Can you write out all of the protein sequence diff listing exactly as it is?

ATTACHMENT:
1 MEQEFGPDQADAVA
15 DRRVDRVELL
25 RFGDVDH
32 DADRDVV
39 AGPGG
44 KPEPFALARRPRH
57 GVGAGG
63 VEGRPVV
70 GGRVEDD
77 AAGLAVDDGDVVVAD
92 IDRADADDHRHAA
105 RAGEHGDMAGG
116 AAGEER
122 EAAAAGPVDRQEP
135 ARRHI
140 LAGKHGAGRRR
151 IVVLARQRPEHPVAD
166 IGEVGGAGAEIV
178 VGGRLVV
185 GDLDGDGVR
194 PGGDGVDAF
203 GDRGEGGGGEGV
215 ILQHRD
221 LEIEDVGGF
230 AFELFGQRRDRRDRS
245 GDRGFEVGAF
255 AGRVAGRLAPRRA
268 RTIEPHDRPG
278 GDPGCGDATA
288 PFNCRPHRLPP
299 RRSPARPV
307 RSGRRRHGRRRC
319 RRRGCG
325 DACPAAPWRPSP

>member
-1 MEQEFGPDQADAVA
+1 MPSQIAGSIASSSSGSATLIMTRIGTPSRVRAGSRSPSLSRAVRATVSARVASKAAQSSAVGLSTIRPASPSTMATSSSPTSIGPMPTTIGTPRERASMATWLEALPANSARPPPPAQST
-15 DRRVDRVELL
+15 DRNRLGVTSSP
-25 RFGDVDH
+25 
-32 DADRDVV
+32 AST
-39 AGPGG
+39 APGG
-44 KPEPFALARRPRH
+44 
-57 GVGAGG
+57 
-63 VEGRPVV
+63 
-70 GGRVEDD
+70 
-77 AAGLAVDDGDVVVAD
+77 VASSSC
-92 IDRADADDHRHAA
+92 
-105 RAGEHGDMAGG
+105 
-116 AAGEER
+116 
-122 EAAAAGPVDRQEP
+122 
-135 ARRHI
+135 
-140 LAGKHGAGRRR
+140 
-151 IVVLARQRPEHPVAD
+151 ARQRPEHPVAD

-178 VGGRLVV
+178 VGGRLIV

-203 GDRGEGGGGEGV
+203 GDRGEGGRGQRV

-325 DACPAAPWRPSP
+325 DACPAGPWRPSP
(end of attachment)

1 MEQEFGPDQADAVA
15 DRRVDRVELL
25 RFGDVDH
32 DADRDVV
39 AGPGG
44 KPEPFALARRPRH
57 GVGAGG
63 VEGRPVV
70 GGRVEDD
77 AAGLAVDDGDVVVAD
92 IDRADADDHRHAA
105 RAGEHGDMAGG
116 AAGEER
122 EAAAAGPVDRQEP
135 ARRHI
140 LAGKHGAGRRR
151 IVVLARQRPEHPVAD
166 IGEVGGAGAEIV
178 VGGRLVV
185 GDLDGDGVR
194 PGGDGVDAF
203 GDRGEGGGGEGV
215 ILQHRD
221 LEIEDVGGF
230 AFELFGQRRDRRDRS
245 GDRGFEVGAF
255 AGRVAGRLAPRRA
268 RTIEPHDRPG
278 GDPGCGDATA
288 PFNCRPHRLPP
299 RRSPARPV
307 RSGRRRHGRRRC
319 RRRGCG
325 DACPAAPWRPSP

>member
-1 MEQEFGPDQADAVA
+1 MPSQIAGSIASSSSGSATLIMTRIGTPSRVRAGSRSPSLSRAVRATVSARVASKAAQSSAVGLSTIRPASPSTMATSSSPTSIGPMPTTIGTPRERASMATWLEALPANSARPPPPAQST
-15 DRRVDRVELL
+15 DRNRLGVTSSP
-25 RFGDVDH
+25 
-32 DADRDVV
+32 AST
-39 AGPGG
+39 APGG
-44 KPEPFALARRPRH
+44 
-57 GVGAGG
+57 
-63 VEGRPVV
+63 
-70 GGRVEDD
+70 
-77 AAGLAVDDGDVVVAD
+77 VASSSC
-92 IDRADADDHRHAA
+92 
-105 RAGEHGDMAGG
+105 
-116 AAGEER
+116 
-122 EAAAAGPVDRQEP
+122 
-135 ARRHI
+135 
-140 LAGKHGAGRRR
+140 
-151 IVVLARQRPEHPVAD
+151 ARQRPEHPVAD

-178 VGGRLVV
+178 VGGRLIV

-203 GDRGEGGGGEGV
+203 GDRGEGGRGQRV

-325 DACPAAPWRPSP
+325 DACPAGPWRPSP